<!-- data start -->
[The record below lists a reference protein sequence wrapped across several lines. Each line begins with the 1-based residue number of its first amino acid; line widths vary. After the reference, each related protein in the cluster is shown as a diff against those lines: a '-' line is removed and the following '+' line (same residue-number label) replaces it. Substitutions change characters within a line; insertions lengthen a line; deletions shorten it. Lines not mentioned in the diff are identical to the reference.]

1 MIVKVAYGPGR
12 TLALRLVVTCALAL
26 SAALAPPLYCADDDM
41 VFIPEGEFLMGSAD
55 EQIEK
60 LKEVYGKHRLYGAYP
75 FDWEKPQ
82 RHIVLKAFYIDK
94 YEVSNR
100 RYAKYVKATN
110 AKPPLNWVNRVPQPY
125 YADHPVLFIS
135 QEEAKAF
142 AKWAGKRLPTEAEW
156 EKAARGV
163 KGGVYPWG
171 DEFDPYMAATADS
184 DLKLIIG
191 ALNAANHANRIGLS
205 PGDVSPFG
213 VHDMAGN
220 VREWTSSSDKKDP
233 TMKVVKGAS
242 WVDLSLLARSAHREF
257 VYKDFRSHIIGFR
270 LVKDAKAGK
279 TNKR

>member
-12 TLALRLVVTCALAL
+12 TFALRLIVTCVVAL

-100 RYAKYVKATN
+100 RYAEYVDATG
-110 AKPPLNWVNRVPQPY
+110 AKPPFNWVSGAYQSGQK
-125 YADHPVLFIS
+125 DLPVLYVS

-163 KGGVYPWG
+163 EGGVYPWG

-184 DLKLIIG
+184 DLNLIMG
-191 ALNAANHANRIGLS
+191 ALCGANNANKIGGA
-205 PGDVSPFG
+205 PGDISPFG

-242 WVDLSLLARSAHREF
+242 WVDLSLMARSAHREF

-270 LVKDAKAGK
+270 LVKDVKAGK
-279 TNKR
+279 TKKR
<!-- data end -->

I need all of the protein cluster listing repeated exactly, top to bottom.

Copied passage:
[The record below lists a reference protein sequence wrapped across several lines. Each line begins with the 1-based residue number of its first amino acid; line widths vary. After the reference, each related protein in the cluster is shown as a diff against those lines: a '-' line is removed and the following '+' line (same residue-number label) replaces it. Substitutions change characters within a line; insertions lengthen a line; deletions shorten it. Lines not mentioned in the diff are identical to the reference.]

1 MIVKVAYGPGR
12 TLALRLVVTCALAL
26 SAALAPPLYCADDDM
41 VFIPEGEFLMGSAD
55 EQIEK
60 LKEVYGKHRLYGAYP
75 FDWEKPQ
82 RHIVLKAFYIDK
94 YEVSNR
100 RYAKYVKATN
110 AKPPLNWVNRVPQPY
125 YADHPVLFIS
135 QEEAKAF
142 AKWAGKRLPTEAEW
156 EKAARGV
163 KGGVYPWG
171 DEFDPYMAATADS
184 DLKLIIG
191 ALNAANHANRIGLS
205 PGDVSPFG
213 VHDMAGN
220 VREWTSSSDKKDP
233 TMKVVKGAS
242 WVDLSLLARSAHREF
257 VYKDFRSHIIGFR
270 LVKDAKAGK
279 TNKR

>member
-12 TLALRLVVTCALAL
+12 TFALRLIVTCVVAL

-100 RYAKYVKATN
+100 RYAEYVDATG
-110 AKPPLNWVNRVPQPY
+110 AKPPFNWVSGAYQSGQK
-125 YADHPVLFIS
+125 DLPVLYVS

-163 KGGVYPWG
+163 EGGVYPWG

-184 DLKLIIG
+184 DLNLIMG
-191 ALNAANHANRIGLS
+191 ALCGANNANKIGGA
-205 PGDVSPFG
+205 PGDISPFG

-242 WVDLSLLARSAHREF
+242 WVDLSLMARSAHREF

-270 LVKDAKAGK
+270 LVKDVKAGK
-279 TNKR
+279 TKKR